[EDITOR’S NOTE: In 2021, a group of domestic intermodal chassis manufacturers successfully argued before the United States International Trade Commission that China was engaged in unfair trade practices regarding their chassis business in the U.S. As a result of tariffs imposed on Chinese chassis, domestic chassis production soared in 2022. However, in recent years the TBB survey did not include intermodal chassis in the production total, so the numbers shifted somewhat once the chassis were included here, beginning with last year’s report.]

Below is how the individual trailer manufacturers reported their trailer production for 2023:

Hyundai Translead of San Diego, California, produced 82,485 units in 2023 (including 13,804 chassis and 659 dollies).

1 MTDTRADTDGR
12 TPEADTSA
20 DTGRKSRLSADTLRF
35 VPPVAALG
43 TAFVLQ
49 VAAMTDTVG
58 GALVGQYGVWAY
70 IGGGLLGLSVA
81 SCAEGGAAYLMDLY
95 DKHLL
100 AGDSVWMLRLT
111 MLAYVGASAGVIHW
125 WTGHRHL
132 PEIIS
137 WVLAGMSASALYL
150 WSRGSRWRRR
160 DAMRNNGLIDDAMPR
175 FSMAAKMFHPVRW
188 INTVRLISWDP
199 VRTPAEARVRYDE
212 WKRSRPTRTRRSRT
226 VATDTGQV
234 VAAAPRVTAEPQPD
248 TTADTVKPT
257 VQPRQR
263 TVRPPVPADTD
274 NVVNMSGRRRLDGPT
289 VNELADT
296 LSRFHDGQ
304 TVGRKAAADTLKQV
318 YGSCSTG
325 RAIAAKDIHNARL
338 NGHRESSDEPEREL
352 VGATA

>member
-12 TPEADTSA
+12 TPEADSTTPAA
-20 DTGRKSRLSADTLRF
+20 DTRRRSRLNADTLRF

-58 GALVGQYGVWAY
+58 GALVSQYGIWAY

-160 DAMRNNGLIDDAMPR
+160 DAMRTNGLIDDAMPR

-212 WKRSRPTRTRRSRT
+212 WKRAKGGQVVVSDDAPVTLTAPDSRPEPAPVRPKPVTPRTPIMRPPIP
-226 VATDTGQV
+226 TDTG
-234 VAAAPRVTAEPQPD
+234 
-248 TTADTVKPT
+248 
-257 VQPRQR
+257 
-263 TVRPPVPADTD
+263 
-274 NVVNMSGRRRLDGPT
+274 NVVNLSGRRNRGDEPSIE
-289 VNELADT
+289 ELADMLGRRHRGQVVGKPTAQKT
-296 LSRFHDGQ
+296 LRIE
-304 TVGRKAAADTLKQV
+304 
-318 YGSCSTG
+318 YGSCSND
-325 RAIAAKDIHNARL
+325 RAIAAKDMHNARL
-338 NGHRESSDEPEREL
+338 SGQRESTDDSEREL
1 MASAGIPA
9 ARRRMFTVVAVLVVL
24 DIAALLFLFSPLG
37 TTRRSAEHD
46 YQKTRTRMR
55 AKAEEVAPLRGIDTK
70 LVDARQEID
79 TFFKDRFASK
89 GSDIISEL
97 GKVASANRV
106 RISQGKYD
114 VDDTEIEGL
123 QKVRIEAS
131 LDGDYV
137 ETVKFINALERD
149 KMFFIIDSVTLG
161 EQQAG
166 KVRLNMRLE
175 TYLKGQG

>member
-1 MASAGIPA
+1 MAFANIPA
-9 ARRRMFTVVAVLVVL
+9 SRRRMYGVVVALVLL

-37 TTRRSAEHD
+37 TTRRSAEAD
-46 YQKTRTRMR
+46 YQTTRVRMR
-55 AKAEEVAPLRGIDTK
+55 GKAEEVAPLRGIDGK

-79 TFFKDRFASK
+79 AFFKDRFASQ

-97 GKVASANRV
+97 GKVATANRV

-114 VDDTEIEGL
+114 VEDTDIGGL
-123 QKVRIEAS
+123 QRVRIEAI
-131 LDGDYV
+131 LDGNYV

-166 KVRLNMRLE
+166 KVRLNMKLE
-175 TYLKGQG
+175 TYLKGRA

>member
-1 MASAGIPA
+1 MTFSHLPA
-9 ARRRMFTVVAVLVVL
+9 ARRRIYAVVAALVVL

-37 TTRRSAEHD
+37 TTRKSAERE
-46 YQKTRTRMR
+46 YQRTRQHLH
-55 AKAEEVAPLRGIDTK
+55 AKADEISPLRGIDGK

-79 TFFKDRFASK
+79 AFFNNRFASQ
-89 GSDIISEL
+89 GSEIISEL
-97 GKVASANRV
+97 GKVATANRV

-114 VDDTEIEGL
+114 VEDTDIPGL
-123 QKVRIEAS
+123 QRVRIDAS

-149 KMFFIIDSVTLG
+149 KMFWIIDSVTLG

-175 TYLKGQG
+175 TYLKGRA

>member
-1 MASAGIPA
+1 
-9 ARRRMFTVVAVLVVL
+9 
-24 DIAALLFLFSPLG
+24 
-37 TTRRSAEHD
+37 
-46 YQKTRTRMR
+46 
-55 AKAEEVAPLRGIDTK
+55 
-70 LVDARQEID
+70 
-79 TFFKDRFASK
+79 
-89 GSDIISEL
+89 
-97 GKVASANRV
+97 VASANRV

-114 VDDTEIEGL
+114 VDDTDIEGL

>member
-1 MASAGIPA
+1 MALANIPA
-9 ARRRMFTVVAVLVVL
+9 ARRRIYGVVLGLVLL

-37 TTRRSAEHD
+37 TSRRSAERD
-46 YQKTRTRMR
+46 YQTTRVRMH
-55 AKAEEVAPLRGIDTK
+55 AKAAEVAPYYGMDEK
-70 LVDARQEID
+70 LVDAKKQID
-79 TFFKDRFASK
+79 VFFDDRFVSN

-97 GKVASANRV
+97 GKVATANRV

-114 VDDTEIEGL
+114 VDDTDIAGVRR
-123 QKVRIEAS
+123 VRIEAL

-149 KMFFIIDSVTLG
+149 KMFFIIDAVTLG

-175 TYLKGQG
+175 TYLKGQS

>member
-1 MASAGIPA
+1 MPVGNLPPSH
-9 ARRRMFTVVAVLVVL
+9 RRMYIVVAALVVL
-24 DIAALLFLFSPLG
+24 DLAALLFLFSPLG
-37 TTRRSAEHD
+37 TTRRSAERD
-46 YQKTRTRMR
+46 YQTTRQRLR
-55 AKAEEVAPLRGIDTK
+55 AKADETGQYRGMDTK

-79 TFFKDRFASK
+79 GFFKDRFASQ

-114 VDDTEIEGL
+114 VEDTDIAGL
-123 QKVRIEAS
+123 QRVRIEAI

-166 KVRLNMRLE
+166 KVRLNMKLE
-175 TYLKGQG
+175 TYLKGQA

Trailers are built at the company’s plants in Mexico.

“While 2023 presented its share of hurdles with lingering supply chain constraints impacting the availability of components and materials, and global logistics complexities, Hyundai Translead embraced the challenges by actively pursuing technological advancements and product diversification to further enhance the performance of its trailers,” the company reported. “Though economic recovery from high inflation and interest rates remains through 2024, Hyundai Translead is confident in its strategic investments and unwavering commitment to meet customer needs.”

Utility Trailer Manufacturing Co. produced a total of 48,799 trailers in 2023, down from 2022. Of that, 25,011 were refrigerated trailers, 21,786 were dry van trailers, and 2,002 were flatbed trailers. The totals are adjusted for 2022-2023 “red tags,” noted Utility President Steve Bennett.